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the local population, plotting terror attacks in iraq. down a muddy road, they nab the first one. he didn't put up any resistance. but in the back of the truck, it's starting to sink in. the targets, men suspected of taking part in a massacre of as many as 1700 army recruits when isis overran a military base in tikrit last year. lined up by the hundreds, shot dead in shallow graves. who is this young man? the general said the men they were after are among those who pulled the trigger. the next location is a warehouse where they hoped to find three other suspects. they only found one. he too is blind folded and taken away for interrogation. two more men from the suspected terror cell are still at large. now they know their cohorts are already been taken in.
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the environmental group is wrapping up its first-ever shark tagging expedition in the gulf of mexico. cbs news has been following this group of fishermen and soin scientists were there. we were there when they tagged and reloosed the first great white shark. >> reporter: the gulf of mexico has received enormous attention, mostly for what went wrong. the deep water horizon to start. but five years later, parts of the gulf are teeming with life, providing research evers a chance to study how many sharks are there and where they're going.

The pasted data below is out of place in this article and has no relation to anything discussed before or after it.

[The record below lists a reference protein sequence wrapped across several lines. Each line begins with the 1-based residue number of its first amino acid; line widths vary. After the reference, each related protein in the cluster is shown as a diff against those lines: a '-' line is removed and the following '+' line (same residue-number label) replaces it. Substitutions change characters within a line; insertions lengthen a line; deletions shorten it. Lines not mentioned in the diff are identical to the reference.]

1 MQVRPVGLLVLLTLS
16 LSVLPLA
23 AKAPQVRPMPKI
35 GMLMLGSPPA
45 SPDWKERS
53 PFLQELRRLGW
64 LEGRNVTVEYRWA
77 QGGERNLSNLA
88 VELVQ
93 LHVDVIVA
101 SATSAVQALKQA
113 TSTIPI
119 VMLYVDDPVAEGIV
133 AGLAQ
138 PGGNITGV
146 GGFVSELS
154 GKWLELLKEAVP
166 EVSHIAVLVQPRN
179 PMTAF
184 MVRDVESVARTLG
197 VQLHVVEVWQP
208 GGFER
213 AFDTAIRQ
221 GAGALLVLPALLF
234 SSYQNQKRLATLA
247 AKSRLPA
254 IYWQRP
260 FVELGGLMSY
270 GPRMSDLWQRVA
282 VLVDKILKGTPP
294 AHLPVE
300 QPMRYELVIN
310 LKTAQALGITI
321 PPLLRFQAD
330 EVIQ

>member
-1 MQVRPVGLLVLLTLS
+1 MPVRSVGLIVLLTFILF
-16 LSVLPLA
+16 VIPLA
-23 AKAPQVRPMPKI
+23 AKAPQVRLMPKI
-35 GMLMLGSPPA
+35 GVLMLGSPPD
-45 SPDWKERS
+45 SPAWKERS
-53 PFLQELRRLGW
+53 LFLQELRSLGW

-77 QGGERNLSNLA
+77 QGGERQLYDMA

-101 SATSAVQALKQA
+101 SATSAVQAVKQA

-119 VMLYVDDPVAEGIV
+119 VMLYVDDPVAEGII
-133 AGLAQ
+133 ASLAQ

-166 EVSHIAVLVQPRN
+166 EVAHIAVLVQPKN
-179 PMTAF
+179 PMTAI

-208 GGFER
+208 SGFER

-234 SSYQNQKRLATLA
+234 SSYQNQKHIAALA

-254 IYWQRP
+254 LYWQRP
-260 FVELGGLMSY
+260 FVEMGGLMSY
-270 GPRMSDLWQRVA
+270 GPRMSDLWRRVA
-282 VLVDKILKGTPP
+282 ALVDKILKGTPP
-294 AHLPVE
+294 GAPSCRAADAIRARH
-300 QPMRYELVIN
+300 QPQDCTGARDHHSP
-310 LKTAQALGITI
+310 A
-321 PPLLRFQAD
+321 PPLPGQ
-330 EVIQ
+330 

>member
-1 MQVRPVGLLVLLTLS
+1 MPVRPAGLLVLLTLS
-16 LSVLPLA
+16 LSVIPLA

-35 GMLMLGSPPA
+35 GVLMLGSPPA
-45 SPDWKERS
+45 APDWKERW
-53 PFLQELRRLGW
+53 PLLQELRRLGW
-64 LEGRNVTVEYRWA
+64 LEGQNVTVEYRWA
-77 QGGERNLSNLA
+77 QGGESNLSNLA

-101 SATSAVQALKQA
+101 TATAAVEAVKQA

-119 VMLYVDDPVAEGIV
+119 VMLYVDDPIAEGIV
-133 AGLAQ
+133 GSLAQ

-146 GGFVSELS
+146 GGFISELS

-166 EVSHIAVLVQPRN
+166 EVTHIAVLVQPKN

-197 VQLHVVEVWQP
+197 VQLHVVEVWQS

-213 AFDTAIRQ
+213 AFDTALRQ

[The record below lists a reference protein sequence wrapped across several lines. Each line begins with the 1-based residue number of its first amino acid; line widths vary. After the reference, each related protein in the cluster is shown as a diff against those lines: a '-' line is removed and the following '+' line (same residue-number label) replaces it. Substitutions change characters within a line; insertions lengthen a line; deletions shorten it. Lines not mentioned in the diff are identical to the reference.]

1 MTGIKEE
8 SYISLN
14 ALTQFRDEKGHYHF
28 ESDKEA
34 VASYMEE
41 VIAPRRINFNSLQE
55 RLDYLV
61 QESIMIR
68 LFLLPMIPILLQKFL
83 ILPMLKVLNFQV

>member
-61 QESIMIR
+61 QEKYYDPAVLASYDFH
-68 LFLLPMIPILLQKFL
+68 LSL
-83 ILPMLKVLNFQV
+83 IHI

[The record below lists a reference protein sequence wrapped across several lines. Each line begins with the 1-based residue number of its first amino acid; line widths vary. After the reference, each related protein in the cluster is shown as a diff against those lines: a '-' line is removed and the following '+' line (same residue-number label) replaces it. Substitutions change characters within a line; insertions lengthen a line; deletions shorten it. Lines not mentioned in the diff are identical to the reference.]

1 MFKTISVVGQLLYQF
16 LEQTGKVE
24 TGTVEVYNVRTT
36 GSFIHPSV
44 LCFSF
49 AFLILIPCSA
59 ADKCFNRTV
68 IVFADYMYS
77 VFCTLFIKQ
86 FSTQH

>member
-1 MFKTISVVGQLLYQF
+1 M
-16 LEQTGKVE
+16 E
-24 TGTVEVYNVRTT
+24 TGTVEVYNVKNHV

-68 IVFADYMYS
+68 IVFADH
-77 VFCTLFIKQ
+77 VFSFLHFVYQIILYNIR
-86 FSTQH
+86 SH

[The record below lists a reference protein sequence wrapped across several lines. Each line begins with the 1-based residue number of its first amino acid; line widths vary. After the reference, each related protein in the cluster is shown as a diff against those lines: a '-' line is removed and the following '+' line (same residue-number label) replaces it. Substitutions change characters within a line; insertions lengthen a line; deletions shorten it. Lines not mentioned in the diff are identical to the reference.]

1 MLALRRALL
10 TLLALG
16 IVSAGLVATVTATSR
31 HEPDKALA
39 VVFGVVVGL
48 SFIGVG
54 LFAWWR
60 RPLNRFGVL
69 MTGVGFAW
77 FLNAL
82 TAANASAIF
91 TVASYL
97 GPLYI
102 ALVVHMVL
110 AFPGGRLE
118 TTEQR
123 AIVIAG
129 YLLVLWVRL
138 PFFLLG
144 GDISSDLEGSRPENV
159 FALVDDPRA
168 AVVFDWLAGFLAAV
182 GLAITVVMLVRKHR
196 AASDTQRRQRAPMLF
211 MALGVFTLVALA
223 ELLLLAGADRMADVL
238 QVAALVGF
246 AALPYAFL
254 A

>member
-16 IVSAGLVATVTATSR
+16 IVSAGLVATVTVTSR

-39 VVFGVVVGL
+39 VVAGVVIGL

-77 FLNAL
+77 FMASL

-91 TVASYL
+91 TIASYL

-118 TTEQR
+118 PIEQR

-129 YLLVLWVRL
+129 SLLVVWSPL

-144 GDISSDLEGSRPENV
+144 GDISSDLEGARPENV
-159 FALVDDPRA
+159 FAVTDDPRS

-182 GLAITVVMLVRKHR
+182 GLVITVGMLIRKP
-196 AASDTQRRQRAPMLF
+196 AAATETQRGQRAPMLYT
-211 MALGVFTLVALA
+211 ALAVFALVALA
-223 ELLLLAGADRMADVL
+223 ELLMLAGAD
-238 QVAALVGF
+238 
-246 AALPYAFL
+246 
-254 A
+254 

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meet finley, a 10-foot long tiger shark. the first gulf shark to be spot tagged. >> here it is, finley the tiger shark for you to enjoy following across the gulf of mexico. >> reporter: this group of scientists just wrapped an expedition off the coast of texas. tiger sharks, sort of the white shark of the gulf? >> yes. tiger sharks love to come in to beaches and estuaries. >> reporter: during their expedition, they tagged four sharks, two tigers and two hammerheads. they're posting all of their data to their websites, bringing global attention to a body of watt with an often muddy reputation. a lot of people think of the gulf as a mess, largely because of the spill. what kind of shape is the gulf in? >> i think the gulf is in pretty good shape. it's rebounding and full of life.